Is harassment a crime
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Is harassment a crime or a civil wrongdoing
Harassment comes in different shapes and forms. Harassment might present itself as stalking, threats, breaches of privacy, breaches of personal data, online business reviews or social media posts, or exchanges of messages.
Harassment is both a civil wrongdoing and a criminal offence. This means that harassment, in most ways it presents itself can be handled by the police through the criminal court or by an individual or their lawyer through the civil court. The criminal courts can send the harasser to prison and a conviction in the criminal court will result in a criminal record. When someone is found guilty of harassment in a civil court, the maximum that can be done to them is imposing a fine and restraining them from continuing to harass their victim. If the harasser persists with their harassment, despite having been restrained by the civil court, the civil court judge can then send the harasser to prison for contempt of court.
You can harass someone even if the information you publish about them is completely true. With harassment, it matters less whether the information published by the harasser is true or false. What matters more is that the publication is of a harassing nature and that the publication of the harassing posts is not in the public interest. It is very rare that an ongoing online campaign against an individual will be considered in the public interest. It is even rarer that the publication of private information about an individual, as part of a campaign of harassment will be considered in the public interest.
Obtaining a restraining order through the criminal court could take a long time as the police need to first carry out a thorough investigation to gather evidence that would prove beyond reasonable doubt your harasser's guilt. The criminal justice system will then need to accommodate a potential trial date and this could take many months. At the end of the trial, even if the defendant is found not guilty, the criminal court can still put in place a restraining order that will prevent the harasser from harassing the victim. A breach of a restraining order is a separate criminal offence that carries a prison sentence. It is often easier to bring a successful prosecution for breach of a restraining order than for harassment.
The process of going through the criminal justice system is entirely free. It is not possible to bring a claim for breach of privacy or to claim for damages for losses the victim had incurred because of the harassment, through the criminal courts. In cases of harassing online publications, the police are reluctant to react.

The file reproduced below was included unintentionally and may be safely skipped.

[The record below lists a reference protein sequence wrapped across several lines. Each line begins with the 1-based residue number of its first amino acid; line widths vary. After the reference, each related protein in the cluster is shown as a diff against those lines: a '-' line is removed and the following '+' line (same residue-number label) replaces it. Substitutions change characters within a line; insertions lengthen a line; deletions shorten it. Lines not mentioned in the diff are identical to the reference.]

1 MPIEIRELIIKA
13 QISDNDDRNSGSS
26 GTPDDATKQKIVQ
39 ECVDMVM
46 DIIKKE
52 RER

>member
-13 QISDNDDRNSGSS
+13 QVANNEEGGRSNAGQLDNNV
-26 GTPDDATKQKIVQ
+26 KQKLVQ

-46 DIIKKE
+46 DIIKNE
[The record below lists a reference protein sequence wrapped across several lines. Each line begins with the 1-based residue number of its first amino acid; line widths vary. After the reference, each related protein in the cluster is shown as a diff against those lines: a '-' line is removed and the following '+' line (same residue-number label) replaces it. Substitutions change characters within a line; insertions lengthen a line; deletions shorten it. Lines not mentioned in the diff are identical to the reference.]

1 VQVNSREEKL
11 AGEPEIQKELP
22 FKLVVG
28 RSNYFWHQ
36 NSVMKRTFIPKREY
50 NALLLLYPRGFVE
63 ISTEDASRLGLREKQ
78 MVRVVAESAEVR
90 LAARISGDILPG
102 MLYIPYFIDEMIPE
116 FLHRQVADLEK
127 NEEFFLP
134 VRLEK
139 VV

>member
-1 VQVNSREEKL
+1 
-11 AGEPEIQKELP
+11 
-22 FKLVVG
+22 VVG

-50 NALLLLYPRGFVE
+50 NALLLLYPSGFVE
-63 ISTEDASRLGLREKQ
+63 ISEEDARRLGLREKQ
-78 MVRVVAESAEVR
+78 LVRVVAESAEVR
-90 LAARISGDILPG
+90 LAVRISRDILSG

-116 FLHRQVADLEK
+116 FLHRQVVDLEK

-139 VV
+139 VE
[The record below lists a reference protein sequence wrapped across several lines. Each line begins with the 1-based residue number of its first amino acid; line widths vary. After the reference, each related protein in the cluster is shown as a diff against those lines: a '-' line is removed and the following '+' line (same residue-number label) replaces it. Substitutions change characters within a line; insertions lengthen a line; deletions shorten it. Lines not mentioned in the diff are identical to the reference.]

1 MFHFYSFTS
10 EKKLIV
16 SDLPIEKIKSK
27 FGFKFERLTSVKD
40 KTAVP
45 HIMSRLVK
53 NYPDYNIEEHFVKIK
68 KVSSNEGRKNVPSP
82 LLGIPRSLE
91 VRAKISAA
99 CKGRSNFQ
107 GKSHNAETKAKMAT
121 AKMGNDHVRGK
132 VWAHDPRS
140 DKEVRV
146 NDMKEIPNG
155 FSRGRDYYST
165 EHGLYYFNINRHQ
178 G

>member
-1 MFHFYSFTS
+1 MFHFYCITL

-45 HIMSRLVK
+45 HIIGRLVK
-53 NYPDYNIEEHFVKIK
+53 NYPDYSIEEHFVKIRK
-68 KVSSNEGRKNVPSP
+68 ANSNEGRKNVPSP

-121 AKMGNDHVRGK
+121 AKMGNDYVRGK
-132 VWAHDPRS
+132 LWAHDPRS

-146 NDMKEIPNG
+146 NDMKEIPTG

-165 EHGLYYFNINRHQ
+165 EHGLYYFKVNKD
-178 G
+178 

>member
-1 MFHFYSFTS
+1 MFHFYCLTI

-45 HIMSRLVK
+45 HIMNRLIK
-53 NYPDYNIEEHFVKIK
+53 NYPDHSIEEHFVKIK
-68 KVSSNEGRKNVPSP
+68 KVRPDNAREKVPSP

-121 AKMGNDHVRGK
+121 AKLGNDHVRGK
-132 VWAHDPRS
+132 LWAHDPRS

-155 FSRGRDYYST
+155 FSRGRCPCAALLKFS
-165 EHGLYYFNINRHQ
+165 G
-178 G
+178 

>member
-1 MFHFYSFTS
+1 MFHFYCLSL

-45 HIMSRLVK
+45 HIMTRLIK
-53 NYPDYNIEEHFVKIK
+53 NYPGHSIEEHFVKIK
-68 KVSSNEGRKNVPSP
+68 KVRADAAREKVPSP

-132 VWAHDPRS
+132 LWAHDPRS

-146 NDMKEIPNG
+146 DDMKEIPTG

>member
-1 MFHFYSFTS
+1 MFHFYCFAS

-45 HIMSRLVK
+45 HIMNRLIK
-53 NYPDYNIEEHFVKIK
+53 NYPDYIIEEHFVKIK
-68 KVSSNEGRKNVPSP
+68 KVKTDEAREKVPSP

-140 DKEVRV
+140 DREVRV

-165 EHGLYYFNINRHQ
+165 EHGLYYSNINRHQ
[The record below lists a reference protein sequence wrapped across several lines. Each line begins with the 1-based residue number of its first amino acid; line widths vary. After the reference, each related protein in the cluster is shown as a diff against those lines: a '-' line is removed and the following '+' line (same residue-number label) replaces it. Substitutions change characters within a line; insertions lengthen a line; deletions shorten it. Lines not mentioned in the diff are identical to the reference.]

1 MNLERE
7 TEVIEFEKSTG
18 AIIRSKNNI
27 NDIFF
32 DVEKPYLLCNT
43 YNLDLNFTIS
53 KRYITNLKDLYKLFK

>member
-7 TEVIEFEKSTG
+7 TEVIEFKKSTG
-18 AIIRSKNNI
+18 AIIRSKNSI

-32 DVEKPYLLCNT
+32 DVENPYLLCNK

Whether the police decide to visit the harasser and ask them to take down harassing posts or images will often depend on the police force and even on the approach of the individual police officer who is assigned the case. If the harasser has already removed the harassing posts or images, the police will be even less likely to pay them a visit. You could contact the police and ask them to visit the harasser but based on our experience, the likelihood of the police being effective in providing victims of online harassment with an effective solution, without having a lawyer involved in the matter, is low.
Harassment is a crime. If the police refuse to investigate your complaint about online harassment, for whatever reason, you should not be disheartened. Often victims of online harassment are told that because there was no physical threat, there was nothing the police could do to help. This typical advice by the police is often wrong and it leaves the victim with little choice but to take responsibility for resolving the situation themselves.
If the police refuse to investigate your harassment case, you can force a review of the decision and in many cases, victims of harassment do this successfully. You can exercise your right to have a review of the police’ decision under the Right to Review Scheme.
Our general advice to victims of harassment is to continue to pursue the matter with the police and the CPS, all the way to the Director of Public Prosecutions (DPP) if needed. Perseverance often pays in these types of circumstances. Be aware that for all of the above, there are various time limits, so we advise you to act as promptly as possible and without any delay.
A civil injunction for harassment can be obtained much quicker. It means, however, that we will need to have your case fully prepared from the outset, to ensure the best likelihood of success within the shortest possible period of time. This could often be done within days or weeks. A civil injunction can also be obtained together with an application for anonymity, to protect the applicant.
Together with a case for harassment, it is possible (and often advisable) to bring simultaneous claims for breach of privacy, misuse of private information and breach of confidence. I will be able to further advise you on the merits and prudence of bringing each of these claims once I have analysed the evidence and prepared your witness statement.